Sometimes people ask me things like, “Isn’t it frustrating to try and get people off of drugs and alcohol? Seems like people want to keep doing whatever they want….”
The short answer to that question is, “Yes. And No.” But even as a short answer, there’s a lot of room for further discussion. Over the years, I’ve had clients die as a result of their addiction to drugs and/or alcohol and I’ve had clients find a healthy sobriety. And I’ve had clients stay in the same rut in which they’ve seemed to be stuck in for years, neither getting better or worse. So, yes, when I’ve attended funerals for people who die – I get angry and wonder if there was more that I could’ve done. When clients find sobriety, I don’t feel anything but satisfaction. And when I’ve worked with people who simply don’t change, I do get frustrated.
But regardless of treatment outcome, I do have to remind myself that life, in general, isn’t about outcome, it’s about “fighting the good fight” regardless of how that fight makes a person feel. For me, talking with people about Addiction and substance abuse is my fight and as long as I approach the work with a sense of hope and from a perspective that I am doing what I believe is in the best interests of building a healthier life, then the fight itself is worthwhile.
There are times that I wonder why I bother maintaining my licensure; it can sometimes seem like I’m building a dam using balsa wood to contain waves in the Atlantic. And there are times when I’m certain that I couldn’t conceive of NOT fighting. Either way though, my fight is about providing the best information I can such that knowledge results in better and healthier actions. It’s not for me to own the outcome of what I teach; it’s only important that I do the best I can and keep myself as informed as I can be and teach and write to the best of my ability. It’s up to others to use the information I provide.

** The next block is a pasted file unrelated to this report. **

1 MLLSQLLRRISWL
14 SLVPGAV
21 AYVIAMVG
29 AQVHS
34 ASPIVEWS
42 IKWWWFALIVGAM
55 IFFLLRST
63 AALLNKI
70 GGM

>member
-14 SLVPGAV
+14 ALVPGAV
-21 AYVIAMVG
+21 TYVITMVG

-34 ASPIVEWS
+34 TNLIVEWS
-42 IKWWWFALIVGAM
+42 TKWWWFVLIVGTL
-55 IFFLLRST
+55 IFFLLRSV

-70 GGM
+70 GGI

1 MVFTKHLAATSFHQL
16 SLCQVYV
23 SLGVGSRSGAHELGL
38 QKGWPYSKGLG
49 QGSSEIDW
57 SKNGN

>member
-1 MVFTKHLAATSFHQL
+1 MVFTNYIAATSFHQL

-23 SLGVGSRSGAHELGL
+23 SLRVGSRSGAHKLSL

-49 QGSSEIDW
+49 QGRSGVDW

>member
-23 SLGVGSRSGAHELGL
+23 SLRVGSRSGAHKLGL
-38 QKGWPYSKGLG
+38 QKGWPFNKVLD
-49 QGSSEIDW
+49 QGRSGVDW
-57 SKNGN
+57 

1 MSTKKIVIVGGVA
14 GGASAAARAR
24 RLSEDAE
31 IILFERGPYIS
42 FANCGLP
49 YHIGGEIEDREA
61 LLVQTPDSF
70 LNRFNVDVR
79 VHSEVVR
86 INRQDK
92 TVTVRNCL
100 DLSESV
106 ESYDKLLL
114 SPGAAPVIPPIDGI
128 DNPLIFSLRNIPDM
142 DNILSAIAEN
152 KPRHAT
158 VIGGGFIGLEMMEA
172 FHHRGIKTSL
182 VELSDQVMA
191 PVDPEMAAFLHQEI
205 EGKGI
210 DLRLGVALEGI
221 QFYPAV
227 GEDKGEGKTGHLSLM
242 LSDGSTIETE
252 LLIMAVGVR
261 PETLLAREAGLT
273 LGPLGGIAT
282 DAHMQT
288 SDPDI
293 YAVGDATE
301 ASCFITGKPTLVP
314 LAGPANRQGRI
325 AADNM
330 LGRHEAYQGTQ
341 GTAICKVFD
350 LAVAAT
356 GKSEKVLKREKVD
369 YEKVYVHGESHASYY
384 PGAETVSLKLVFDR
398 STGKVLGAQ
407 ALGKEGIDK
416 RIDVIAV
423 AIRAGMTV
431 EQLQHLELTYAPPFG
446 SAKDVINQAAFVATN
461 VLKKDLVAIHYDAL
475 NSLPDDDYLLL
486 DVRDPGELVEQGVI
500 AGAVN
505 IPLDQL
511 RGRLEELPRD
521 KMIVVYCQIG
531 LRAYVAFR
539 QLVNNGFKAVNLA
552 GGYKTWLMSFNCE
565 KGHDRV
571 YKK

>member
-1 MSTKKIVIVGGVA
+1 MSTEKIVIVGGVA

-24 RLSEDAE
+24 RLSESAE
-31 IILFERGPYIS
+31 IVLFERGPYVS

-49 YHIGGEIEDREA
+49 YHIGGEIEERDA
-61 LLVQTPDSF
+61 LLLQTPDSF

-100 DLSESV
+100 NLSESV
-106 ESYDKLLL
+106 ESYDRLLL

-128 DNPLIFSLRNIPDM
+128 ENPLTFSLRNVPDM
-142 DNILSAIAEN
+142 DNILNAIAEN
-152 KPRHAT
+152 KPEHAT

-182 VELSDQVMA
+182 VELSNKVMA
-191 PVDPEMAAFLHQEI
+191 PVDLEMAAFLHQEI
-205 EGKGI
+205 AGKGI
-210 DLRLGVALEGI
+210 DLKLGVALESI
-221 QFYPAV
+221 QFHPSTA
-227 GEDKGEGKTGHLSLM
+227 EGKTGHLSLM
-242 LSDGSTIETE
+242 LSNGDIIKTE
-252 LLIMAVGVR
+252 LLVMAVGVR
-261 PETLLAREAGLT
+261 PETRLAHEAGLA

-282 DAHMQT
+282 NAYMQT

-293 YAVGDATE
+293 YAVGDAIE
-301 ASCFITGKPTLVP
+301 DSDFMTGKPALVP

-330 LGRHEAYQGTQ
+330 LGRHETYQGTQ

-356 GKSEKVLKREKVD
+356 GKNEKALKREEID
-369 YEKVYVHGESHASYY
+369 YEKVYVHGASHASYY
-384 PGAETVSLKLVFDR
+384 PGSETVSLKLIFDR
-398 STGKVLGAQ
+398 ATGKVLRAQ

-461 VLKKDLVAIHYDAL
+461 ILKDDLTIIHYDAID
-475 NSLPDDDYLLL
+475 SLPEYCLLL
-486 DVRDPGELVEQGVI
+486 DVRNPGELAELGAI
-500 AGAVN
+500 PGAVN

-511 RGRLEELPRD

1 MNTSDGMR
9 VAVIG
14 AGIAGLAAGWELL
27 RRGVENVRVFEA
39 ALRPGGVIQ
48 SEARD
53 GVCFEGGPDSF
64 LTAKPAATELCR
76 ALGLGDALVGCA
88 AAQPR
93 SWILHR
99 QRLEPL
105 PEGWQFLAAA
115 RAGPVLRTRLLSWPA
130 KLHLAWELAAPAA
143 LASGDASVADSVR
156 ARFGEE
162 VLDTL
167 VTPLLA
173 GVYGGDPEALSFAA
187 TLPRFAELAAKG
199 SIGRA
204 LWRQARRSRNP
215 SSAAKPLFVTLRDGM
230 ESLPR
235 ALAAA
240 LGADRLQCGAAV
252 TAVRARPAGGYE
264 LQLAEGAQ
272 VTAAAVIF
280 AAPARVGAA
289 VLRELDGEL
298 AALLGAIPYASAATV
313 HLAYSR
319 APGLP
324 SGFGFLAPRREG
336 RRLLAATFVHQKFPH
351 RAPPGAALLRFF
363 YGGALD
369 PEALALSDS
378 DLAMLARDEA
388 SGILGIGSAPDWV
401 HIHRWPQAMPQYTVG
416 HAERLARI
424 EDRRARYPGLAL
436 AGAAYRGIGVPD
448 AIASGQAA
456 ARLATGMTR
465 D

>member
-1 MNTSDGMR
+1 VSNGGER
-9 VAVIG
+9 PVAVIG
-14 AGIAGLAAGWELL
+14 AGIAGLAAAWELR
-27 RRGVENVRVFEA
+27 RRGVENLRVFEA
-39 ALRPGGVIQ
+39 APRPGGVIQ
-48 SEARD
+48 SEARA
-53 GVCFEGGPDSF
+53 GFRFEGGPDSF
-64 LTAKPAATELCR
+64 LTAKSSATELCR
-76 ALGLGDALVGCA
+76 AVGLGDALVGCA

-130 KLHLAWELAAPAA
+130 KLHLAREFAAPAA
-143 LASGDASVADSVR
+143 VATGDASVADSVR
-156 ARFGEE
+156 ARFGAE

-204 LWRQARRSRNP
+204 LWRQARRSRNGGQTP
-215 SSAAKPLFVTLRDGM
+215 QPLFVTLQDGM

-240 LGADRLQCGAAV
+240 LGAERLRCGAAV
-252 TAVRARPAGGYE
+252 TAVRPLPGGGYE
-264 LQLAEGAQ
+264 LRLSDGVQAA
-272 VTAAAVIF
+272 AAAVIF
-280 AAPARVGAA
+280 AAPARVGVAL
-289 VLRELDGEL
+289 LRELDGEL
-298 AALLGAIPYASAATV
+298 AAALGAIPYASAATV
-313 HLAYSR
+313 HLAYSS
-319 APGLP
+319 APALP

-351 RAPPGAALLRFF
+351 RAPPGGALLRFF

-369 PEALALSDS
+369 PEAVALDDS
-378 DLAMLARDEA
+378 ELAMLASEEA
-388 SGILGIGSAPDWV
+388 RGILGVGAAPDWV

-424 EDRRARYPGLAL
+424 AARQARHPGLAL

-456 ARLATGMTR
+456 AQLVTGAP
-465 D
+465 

I know people who enter clinical professions who become disillusioned because they don’t ever see their actions resulting in positive outcomes. Again, though, it’s not up to clinicians to live someone else’s life. Each of us walks our path and we have to live with our choices (even if we don’t understand that we have choices to make). What is crucial for clinicians to remember is that we are ethically bound to provide the best possible treatment we can provide. That’s our duty and our mission.
Though I do like to think that I impact this world in a positive way, I do have to remind myself that my fight is the means of that impact. Sadly, people die from untreated Addiction. But as long as I maintain the perspective that I approach my fight from the best of my ability, then any frustration is tempered. I had a football coach who always said that if we were going to tiptoe through the tulips, then we better not even bother suiting up. Well, when it comes to treatment, my hope and goal is that I never tiptoe through the tulips of Addiction.